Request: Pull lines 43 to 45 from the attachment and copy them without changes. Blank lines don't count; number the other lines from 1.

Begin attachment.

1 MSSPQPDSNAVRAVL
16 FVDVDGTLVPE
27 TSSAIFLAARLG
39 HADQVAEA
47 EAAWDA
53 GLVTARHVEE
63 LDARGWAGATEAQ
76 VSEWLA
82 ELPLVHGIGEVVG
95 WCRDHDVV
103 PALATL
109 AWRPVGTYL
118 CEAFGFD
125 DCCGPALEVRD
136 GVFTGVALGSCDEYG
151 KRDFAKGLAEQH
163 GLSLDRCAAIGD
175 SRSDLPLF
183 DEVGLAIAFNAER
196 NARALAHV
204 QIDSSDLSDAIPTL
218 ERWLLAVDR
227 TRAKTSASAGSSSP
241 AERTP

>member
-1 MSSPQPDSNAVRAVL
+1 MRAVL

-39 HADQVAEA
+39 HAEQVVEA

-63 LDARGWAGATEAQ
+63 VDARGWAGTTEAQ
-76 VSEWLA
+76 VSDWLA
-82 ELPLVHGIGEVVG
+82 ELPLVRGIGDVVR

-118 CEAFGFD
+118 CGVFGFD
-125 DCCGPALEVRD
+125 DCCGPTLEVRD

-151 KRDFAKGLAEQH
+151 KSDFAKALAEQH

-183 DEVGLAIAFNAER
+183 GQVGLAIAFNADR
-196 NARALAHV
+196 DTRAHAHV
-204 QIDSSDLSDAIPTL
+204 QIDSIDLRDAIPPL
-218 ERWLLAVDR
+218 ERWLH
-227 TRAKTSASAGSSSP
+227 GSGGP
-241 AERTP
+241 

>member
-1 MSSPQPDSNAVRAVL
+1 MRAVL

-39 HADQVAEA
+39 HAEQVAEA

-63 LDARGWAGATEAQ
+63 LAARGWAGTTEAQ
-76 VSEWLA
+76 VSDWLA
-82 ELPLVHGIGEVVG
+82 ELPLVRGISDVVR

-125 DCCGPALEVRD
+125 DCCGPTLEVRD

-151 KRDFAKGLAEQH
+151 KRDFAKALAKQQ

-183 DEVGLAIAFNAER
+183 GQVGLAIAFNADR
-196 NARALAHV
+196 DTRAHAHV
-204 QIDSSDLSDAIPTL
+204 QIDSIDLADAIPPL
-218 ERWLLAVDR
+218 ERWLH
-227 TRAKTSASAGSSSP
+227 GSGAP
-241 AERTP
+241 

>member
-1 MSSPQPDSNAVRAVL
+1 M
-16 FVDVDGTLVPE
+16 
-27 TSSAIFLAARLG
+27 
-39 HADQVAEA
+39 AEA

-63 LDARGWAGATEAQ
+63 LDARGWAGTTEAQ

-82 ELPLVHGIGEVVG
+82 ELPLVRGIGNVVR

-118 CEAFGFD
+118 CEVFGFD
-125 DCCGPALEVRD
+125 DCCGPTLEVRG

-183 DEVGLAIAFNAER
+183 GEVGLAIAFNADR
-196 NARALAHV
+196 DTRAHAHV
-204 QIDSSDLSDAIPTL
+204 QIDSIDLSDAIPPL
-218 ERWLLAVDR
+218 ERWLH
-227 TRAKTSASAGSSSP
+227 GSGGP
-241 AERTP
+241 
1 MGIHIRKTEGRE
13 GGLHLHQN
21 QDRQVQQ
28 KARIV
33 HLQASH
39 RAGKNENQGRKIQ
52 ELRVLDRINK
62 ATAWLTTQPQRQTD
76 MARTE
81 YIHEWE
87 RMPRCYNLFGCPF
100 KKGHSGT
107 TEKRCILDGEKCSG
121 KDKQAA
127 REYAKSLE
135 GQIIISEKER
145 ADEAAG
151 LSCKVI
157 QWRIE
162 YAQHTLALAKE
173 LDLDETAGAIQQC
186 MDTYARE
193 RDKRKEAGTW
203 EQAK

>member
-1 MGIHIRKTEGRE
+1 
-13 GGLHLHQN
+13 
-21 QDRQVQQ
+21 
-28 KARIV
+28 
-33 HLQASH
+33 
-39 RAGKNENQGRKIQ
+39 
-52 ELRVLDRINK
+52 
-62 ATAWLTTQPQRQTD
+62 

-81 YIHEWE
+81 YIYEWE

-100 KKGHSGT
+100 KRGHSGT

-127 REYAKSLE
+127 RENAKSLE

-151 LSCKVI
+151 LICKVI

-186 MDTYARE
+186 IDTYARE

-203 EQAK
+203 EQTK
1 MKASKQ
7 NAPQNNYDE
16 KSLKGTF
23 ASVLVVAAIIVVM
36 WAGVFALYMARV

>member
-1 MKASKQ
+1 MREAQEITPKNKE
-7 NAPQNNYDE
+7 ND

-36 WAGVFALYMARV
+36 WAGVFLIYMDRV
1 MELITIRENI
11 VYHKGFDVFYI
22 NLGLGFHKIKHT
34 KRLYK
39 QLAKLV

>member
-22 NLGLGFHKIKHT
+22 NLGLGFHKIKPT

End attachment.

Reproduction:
+183 GQVGLAIAFNADR
-196 NARALAHV
+196 DTRAHAHV